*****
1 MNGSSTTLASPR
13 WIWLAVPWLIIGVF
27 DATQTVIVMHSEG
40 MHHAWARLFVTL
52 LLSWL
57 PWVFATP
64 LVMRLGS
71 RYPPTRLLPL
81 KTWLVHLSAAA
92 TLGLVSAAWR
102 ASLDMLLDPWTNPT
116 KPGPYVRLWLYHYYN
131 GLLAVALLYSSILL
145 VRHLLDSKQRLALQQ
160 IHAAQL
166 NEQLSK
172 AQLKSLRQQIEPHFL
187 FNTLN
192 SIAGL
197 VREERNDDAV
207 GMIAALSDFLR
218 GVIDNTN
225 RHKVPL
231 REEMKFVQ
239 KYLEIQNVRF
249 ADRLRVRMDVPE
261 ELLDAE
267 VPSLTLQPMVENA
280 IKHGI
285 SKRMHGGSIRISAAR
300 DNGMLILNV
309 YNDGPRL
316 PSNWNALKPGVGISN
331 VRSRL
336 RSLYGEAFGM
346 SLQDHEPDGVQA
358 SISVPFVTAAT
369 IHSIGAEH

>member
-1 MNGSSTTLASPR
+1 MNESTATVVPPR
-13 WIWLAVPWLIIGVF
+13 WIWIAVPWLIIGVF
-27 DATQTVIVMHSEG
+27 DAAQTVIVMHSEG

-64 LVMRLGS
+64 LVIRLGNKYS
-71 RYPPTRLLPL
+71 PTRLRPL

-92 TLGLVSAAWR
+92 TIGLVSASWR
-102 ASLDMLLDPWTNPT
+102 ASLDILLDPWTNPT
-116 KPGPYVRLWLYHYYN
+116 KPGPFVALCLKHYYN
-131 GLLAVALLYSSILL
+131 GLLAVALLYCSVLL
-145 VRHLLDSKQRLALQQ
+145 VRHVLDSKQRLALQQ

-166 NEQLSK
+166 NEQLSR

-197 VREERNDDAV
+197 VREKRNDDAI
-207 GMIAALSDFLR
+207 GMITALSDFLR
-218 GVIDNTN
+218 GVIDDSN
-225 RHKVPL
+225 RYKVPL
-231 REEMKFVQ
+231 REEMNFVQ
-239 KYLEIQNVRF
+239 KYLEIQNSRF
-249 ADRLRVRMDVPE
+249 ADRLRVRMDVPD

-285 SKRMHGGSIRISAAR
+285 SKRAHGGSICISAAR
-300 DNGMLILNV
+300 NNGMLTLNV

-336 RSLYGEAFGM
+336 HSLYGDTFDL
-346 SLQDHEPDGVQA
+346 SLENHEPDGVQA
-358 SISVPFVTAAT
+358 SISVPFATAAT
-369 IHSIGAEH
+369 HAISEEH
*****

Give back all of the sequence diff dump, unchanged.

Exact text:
1 MNGSSTTLASPR
13 WIWLAVPWLIIGVF
27 DATQTVIVMHSEG
40 MHHAWARLFVTL
52 LLSWL
57 PWVFATP
64 LVMRLGS
71 RYPPTRLLPL
81 KTWLVHLSAAA
92 TLGLVSAAWR
102 ASLDMLLDPWTNPT
116 KPGPYVRLWLYHYYN
131 GLLAVALLYSSILL
145 VRHLLDSKQRLALQQ
160 IHAAQL
166 NEQLSK
172 AQLKSLRQQIEPHFL
187 FNTLN
192 SIAGL
197 VREERNDDAV
207 GMIAALSDFLR
218 GVIDNTN
225 RHKVPL
231 REEMKFVQ
239 KYLEIQNVRF
249 ADRLRVRMDVPE
261 ELLDAE
267 VPSLTLQPMVENA
280 IKHGI
285 SKRMHGGSIRISAAR
300 DNGMLILNV
309 YNDGPRL
316 PSNWNALKPGVGISN
331 VRSRL
336 RSLYGEAFGM
346 SLQDHEPDGVQA
358 SISVPFVTAAT
369 IHSIGAEH

>member
-1 MNGSSTTLASPR
+1 MNESTATVVPPR
-13 WIWLAVPWLIIGVF
+13 WIWIAVPWLIIGVF
-27 DATQTVIVMHSEG
+27 DAAQTVIVMHSEG

-64 LVMRLGS
+64 LVIRLGNKYS
-71 RYPPTRLLPL
+71 PTRLRPL

-92 TLGLVSAAWR
+92 TIGLVSASWR
-102 ASLDMLLDPWTNPT
+102 ASLDILLDPWTNPT
-116 KPGPYVRLWLYHYYN
+116 KPGPFVALCLKHYYN
-131 GLLAVALLYSSILL
+131 GLLAVALLYCSVLL
-145 VRHLLDSKQRLALQQ
+145 VRHVLDSKQRLALQQ

-166 NEQLSK
+166 NEQLSR

-197 VREERNDDAV
+197 VREKRNDDAI
-207 GMIAALSDFLR
+207 GMITALSDFLR
-218 GVIDNTN
+218 GVIDDSN
-225 RHKVPL
+225 RYKVPL
-231 REEMKFVQ
+231 REEMNFVQ
-239 KYLEIQNVRF
+239 KYLEIQNSRF
-249 ADRLRVRMDVPE
+249 ADRLRVRMDVPD

-285 SKRMHGGSIRISAAR
+285 SKRAHGGSICISAAR
-300 DNGMLILNV
+300 NNGMLTLNV

-336 RSLYGEAFGM
+336 HSLYGDTFDL
-346 SLQDHEPDGVQA
+346 SLENHEPDGVQA
-358 SISVPFVTAAT
+358 SISVPFATAAT
-369 IHSIGAEH
+369 HAISEEH